Licensing music for film is a lucrative job since it involves a lot of procuring songs for a motion picture. The songs are usually handled by a music supervisor working in a film production company. The supervisor’s job is to identify the most appropriate songs for film and communicate with the copyright administrators or owner before publishing them.
In the case of unsigned artists, music licensing into film, TV, commercials and video games, serves as their viable source for exposure and income. Depending on the film’s scope, an unsigned artist is entitled to these revenues or benefits:
• Master Use Licensing Fee – This applies for artists who just signed a record deal with any company for the film’s soundtrack. Electronic music duo Daft Punk for example, received their master use licensing fee after signing with Walt Disney Records for the Sci-Fi/Fantasy film, “Tron”. Other unsigned artists who already received this source of revenue are She & Him (for “500 Days of Summer”), Belle & Sebastian (for “Juno”) and A.R Rahman (for “Slumdog Millionaire”).
• Synchronization Licensing Fee – Also referred to as the “Synch Fee”, this is given to signed artists who are entitled to synchronize their music to motion picture. Here, the artist usually receives 50% of the fee collected from the publisher on behalf of the film producers and the distributor.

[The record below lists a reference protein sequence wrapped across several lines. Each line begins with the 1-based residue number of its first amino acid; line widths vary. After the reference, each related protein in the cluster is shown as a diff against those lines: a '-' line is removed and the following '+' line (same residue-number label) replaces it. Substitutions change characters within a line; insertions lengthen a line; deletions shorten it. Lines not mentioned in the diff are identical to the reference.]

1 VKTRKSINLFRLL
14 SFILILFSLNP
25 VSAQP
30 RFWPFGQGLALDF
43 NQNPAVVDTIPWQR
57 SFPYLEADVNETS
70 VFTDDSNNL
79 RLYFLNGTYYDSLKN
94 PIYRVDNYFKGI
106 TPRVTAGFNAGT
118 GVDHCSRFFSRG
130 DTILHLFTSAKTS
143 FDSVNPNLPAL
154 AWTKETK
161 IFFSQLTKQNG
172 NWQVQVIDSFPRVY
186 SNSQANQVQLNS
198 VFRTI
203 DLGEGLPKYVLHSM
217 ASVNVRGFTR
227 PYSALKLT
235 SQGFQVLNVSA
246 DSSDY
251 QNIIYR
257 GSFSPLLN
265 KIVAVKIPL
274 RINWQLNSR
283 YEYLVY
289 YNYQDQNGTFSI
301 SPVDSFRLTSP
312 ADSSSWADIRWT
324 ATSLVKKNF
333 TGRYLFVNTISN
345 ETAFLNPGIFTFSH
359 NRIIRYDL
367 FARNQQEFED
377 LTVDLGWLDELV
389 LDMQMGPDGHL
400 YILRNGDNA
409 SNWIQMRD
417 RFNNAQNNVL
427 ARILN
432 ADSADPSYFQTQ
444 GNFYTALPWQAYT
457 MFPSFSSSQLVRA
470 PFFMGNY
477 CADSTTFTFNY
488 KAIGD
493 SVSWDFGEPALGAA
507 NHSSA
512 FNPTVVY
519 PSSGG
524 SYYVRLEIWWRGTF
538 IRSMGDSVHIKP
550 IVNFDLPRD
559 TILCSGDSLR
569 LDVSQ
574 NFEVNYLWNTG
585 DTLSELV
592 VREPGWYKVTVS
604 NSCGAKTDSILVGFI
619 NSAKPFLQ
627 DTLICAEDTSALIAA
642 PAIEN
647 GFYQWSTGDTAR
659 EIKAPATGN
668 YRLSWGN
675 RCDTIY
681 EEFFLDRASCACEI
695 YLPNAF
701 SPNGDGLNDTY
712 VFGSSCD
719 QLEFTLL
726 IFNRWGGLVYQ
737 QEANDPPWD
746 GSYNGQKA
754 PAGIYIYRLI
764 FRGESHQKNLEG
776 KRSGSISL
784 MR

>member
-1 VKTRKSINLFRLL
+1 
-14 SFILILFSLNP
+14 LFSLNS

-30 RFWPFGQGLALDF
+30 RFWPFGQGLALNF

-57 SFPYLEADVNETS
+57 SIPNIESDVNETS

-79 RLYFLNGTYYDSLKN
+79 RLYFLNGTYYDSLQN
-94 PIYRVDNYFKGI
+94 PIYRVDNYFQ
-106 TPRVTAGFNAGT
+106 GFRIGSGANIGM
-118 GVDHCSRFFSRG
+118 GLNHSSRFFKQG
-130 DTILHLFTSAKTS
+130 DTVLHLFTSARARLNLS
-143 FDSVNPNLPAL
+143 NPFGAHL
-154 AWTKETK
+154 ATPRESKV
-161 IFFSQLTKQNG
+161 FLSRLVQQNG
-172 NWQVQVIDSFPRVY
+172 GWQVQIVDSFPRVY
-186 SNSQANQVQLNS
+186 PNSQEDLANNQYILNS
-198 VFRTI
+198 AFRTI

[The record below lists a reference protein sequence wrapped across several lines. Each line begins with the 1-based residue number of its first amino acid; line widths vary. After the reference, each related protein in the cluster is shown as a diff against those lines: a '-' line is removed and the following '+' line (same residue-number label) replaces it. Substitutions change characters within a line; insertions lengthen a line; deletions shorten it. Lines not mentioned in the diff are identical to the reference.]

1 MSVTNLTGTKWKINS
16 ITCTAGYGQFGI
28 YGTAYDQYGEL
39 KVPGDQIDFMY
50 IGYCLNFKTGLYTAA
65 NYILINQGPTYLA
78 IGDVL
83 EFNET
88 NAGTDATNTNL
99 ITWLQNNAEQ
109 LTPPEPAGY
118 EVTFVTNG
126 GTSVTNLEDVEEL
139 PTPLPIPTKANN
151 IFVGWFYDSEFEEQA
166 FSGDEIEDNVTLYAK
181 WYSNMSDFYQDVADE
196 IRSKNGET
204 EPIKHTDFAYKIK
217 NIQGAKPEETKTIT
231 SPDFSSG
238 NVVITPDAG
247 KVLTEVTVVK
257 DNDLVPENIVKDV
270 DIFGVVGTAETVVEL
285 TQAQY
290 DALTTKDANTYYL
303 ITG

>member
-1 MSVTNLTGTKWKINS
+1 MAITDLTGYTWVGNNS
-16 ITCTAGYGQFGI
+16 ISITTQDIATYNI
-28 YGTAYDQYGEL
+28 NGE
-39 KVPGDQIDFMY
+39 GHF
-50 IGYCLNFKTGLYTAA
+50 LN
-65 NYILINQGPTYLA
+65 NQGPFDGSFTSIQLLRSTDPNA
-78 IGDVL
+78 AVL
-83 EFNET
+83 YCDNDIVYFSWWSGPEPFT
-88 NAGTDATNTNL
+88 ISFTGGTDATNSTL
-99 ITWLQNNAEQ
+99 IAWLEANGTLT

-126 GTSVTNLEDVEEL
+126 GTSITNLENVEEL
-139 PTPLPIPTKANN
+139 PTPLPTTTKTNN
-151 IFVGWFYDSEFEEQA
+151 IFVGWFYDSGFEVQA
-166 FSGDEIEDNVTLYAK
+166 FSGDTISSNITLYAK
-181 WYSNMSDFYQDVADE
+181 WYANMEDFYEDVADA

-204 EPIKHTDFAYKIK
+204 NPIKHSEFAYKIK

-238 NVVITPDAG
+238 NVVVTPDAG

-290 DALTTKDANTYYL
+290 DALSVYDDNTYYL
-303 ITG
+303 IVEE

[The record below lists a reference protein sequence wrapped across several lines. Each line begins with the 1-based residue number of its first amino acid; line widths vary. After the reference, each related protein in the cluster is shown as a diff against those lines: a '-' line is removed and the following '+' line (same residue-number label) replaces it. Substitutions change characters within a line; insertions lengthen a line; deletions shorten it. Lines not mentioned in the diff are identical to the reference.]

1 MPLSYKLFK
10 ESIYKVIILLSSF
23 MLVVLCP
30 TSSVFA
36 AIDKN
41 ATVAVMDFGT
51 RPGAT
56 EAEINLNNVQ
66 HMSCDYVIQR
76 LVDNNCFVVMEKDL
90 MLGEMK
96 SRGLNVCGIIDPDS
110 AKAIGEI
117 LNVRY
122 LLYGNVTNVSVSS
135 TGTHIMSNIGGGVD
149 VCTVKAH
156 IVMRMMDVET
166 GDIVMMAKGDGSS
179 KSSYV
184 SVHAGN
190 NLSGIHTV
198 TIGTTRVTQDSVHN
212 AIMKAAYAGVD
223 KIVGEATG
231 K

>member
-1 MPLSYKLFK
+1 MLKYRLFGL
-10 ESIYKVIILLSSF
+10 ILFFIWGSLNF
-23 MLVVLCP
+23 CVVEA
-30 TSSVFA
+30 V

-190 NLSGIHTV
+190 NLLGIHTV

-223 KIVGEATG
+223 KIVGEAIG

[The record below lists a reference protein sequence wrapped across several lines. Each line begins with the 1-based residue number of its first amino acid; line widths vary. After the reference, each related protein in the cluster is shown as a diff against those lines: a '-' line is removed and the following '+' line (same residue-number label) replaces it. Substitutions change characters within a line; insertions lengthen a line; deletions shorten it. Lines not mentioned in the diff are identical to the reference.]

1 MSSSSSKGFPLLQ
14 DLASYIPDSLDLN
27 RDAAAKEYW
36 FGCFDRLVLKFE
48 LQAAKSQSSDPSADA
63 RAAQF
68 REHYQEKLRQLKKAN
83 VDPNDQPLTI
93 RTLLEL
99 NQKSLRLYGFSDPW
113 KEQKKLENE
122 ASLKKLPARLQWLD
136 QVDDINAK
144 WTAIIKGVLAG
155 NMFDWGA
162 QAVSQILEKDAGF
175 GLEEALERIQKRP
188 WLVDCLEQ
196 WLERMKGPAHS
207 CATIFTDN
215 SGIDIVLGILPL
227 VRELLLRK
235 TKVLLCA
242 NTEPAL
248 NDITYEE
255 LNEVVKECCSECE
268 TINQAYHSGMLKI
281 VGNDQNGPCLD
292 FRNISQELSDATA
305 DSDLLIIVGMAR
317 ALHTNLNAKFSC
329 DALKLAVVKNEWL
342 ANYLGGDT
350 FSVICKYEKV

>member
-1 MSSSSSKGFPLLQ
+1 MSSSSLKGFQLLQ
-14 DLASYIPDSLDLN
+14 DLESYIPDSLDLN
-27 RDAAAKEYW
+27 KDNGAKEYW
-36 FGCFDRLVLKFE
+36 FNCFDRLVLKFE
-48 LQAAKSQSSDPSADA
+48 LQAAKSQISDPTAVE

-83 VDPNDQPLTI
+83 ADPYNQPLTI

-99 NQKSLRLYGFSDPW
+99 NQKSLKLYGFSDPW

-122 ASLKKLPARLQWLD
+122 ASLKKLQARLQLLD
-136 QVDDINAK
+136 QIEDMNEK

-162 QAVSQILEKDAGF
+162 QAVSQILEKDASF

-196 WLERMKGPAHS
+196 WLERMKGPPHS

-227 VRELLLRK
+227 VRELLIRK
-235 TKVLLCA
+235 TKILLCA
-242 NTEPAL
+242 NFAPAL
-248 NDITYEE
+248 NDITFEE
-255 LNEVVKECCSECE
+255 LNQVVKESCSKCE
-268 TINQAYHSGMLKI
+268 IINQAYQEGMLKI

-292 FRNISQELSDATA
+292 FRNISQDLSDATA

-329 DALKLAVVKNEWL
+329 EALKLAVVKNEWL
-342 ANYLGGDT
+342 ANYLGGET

• Performance Royalty Fee – A “back-end” fee given for every broadcast of the music that is strictly monitored by the artist and copyright owners. The royalty fee is paid immediately to the artist, whether signed or unsigned yet protected by the copyright decree in his/her assigned place.
A lot of artists prefer to waive the master use and synch fees. For them, this is the most crucial way of attracting music supervisors to procure their music for film. In turn, this is also their way of getting more exposure. If the motion picture is a huge blockbuster hit and the songs were successfully used in length, the royalty fee will cost more than $2,000.
According to Donald Passman’s best-selling book, “All You Need To Know About The Music Business”, the synch licensing fees in procuring music for film varies, depending on its significance in the film. In the book, Passman mentioned specific fee ranges in licensing music for film:
• A more popular music for film is worth $25,000 – $30,000.
• A song that is used as theme for a motion picture is worth $50,000 – $80,000.
For a lot of independent artists today, music licensing into film, TV, commercials and video games is their only option to make a name in the industry. Music placement serves as a “career booster” for indie musicians. That is, when it comes to credibility, visibility and getting paid. According to music supervisor Lindsay Fellows of fantasy & adventure movies “Journey to the Center of The Earth” and “Bridge to Terabithia”, and “The Avengers”, the secret of many artists’ foray from indie to contemporary stemmed from getting the right labels and format. Indie musicians use low-resolution MP3s and other minimalist formats in procuring their music for a movie.